“It’s getting ridiculously large,” said Ben Dell, an analyst with Sanford C. Bernstein. “When you have a 10% gap, that’s somewhat making a mockery of the data.”

Mr. Dell in January wrote a report raising questions about the mismatch. In that report, he focused on October numbers that showed a 12% margin of error.

“We think that most would agree that a 12% margin of error makes a data set tough to rely on, to say the least,” Mr. Dell wrote in that report. Rather than gas supply being flat or slightly down as the data suggests, Mr. Dell wrote, he believes production is actually falling.

Eyeballing those 2008-2009 unaccounted-for supply numbers in the graph above, we can see that there’s more than a few trillion cubic feet (tcf) of gas which has gone missing—nobody consumed it, and it wasn’t injected into storage. The rumor is that production numbers are going to be revised downward in some states. For example, “the EIA predicts the switch could result in some “significant” revisions, including lower production volume in Louisiana, the fifth-largest-producing region in 2007.” It just so happens that Louisiana is home to the Haynesville Shale play, which the Wall Street Journal was hyping in the April, 2009 story I quoted above.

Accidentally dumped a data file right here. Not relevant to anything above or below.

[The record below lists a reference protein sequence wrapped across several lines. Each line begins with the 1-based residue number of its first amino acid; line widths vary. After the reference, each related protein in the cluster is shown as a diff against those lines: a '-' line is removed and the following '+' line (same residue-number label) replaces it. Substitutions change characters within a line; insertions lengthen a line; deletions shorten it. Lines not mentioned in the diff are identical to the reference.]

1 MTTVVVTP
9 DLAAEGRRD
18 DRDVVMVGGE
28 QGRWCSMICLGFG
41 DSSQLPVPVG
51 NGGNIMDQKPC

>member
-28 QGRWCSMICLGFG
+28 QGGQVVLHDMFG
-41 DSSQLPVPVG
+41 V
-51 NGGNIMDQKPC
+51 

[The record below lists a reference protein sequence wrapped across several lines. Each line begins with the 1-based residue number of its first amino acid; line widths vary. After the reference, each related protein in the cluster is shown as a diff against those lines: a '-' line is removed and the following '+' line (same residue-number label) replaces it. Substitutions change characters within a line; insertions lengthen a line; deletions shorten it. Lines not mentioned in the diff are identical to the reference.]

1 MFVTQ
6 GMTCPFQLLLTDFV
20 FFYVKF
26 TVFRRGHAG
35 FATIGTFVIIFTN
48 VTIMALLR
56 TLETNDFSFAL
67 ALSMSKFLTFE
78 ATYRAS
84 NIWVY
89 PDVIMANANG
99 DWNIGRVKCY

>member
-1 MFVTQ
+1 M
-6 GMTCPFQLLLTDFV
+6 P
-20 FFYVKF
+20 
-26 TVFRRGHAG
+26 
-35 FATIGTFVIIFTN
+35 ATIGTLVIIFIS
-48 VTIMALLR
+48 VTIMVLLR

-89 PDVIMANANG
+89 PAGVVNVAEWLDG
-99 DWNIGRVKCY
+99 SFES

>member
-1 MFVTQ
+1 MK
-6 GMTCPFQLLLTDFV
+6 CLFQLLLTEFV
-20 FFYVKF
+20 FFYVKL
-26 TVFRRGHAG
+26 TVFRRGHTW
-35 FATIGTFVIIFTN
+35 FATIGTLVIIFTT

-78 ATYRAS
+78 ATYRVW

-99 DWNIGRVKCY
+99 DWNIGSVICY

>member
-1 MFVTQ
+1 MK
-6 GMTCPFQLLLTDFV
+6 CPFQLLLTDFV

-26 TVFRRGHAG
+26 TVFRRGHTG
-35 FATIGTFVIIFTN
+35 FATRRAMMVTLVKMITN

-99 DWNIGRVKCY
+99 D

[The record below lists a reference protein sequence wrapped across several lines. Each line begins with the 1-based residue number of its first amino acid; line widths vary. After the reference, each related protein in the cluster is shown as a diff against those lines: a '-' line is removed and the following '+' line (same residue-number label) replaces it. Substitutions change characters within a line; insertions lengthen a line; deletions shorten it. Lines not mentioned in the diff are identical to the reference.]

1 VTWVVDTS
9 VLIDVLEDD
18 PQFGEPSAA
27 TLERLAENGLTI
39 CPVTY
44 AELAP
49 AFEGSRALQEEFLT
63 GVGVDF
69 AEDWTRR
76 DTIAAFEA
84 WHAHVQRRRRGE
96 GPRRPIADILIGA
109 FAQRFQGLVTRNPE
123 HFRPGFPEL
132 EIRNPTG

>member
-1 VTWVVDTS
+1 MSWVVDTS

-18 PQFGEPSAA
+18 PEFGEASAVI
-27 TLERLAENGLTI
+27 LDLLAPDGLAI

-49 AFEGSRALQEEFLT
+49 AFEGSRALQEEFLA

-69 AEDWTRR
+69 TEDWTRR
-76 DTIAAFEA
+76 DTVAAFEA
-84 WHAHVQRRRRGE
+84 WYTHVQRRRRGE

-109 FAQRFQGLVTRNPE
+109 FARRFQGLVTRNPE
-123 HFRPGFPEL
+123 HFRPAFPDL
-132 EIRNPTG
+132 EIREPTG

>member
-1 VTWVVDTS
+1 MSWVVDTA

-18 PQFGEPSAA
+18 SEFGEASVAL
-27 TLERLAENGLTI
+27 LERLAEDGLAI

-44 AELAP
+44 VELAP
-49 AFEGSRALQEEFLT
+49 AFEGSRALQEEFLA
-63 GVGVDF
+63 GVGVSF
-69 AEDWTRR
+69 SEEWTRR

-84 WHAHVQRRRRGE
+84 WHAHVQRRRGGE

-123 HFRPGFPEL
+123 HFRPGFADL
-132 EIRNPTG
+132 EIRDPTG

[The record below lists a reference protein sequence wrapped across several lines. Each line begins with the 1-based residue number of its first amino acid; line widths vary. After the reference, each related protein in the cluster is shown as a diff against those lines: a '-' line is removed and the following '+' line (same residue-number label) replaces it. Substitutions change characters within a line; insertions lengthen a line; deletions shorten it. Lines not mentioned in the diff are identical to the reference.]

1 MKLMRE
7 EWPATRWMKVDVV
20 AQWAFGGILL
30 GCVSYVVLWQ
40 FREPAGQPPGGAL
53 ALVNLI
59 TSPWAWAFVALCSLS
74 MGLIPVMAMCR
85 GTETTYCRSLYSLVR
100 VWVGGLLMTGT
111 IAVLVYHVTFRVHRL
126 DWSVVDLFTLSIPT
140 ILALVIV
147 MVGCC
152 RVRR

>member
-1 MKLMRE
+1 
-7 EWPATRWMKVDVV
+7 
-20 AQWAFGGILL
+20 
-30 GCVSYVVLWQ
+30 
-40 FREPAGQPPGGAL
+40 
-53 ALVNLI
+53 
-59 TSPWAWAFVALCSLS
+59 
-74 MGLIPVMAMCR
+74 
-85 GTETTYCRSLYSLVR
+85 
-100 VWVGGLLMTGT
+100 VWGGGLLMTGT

Some analysts think the revisions, which are due to start April 30, will result in higher natural gas prices. Others think that we would have to work off the large glut of stored gas before prices will go up. I don’t know what will happen. But it seems clear that the current oversupply is related to lack of demand at least as much as it’s due to a shale gas production boom.

It’s also not clear to me how the shale gas plays figure into the coming downward revisions in produced gas. What is clear is that the EIA’s methodology for determining supply numbers has fallen woefully behind what is actually happening in the field. Unless you’re using and tallying operator numbers—there are many hundreds of them—there is no way to know how much shale gas the U.S. has been producing since 2005 and is producing at present. Of course, if you’re in the Hyperbole Business, actual data doesn’t matter one way or another.

I do not know if the EIA is going to backdate its revisions to make the historical production series more congruent with reality. But for the time being, the natural gas boom has been put on hold until we find out what’s really going on.